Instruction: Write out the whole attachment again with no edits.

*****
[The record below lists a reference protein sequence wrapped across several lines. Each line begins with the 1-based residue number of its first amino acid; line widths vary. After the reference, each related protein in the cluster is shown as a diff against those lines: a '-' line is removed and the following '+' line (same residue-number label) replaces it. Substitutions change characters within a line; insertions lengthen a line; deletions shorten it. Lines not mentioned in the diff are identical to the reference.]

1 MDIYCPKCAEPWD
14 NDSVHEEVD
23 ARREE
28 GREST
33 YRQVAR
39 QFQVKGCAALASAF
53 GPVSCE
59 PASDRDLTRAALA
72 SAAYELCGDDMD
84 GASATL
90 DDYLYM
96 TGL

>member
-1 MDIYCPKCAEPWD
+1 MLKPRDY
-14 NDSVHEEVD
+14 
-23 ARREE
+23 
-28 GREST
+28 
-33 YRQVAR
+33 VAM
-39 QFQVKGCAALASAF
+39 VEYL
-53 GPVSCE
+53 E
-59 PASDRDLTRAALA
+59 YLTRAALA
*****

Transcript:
[The record below lists a reference protein sequence wrapped across several lines. Each line begins with the 1-based residue number of its first amino acid; line widths vary. After the reference, each related protein in the cluster is shown as a diff against those lines: a '-' line is removed and the following '+' line (same residue-number label) replaces it. Substitutions change characters within a line; insertions lengthen a line; deletions shorten it. Lines not mentioned in the diff are identical to the reference.]

1 MDIYCPKCAEPWD
14 NDSVHEEVD
23 ARREE
28 GREST
33 YRQVAR
39 QFQVKGCAALASAF
53 GPVSCE
59 PASDRDLTRAALA
72 SAAYELCGDDMD
84 GASATL
90 DDYLYM
96 TGL

>member
-1 MDIYCPKCAEPWD
+1 MLKPRDY
-14 NDSVHEEVD
+14 
-23 ARREE
+23 
-28 GREST
+28 
-33 YRQVAR
+33 VAM
-39 QFQVKGCAALASAF
+39 VEYL
-53 GPVSCE
+53 E
-59 PASDRDLTRAALA
+59 YLTRAALA